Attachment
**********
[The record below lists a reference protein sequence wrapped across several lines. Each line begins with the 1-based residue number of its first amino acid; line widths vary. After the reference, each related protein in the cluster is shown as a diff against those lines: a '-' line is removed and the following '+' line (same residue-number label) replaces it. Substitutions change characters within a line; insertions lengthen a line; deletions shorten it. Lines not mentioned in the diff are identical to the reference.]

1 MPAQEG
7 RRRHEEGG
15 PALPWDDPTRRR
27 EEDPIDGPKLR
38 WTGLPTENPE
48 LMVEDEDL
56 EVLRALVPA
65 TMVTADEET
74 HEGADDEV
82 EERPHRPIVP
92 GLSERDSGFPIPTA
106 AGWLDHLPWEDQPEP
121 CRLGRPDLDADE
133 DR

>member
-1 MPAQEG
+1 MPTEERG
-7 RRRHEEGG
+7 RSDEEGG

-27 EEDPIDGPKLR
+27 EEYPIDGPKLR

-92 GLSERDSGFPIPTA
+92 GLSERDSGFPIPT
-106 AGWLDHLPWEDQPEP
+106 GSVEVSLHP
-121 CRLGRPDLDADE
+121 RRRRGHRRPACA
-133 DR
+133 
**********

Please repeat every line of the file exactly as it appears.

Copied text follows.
[The record below lists a reference protein sequence wrapped across several lines. Each line begins with the 1-based residue number of its first amino acid; line widths vary. After the reference, each related protein in the cluster is shown as a diff against those lines: a '-' line is removed and the following '+' line (same residue-number label) replaces it. Substitutions change characters within a line; insertions lengthen a line; deletions shorten it. Lines not mentioned in the diff are identical to the reference.]

1 MPAQEG
7 RRRHEEGG
15 PALPWDDPTRRR
27 EEDPIDGPKLR
38 WTGLPTENPE
48 LMVEDEDL
56 EVLRALVPA
65 TMVTADEET
74 HEGADDEV
82 EERPHRPIVP
92 GLSERDSGFPIPTA
106 AGWLDHLPWEDQPEP
121 CRLGRPDLDADE
133 DR

>member
-1 MPAQEG
+1 MPTEERG
-7 RRRHEEGG
+7 RSDEEGG

-27 EEDPIDGPKLR
+27 EEYPIDGPKLR

-92 GLSERDSGFPIPTA
+92 GLSERDSGFPIPT
-106 AGWLDHLPWEDQPEP
+106 GSVEVSLHP
-121 CRLGRPDLDADE
+121 RRRRGHRRPACA
-133 DR
+133 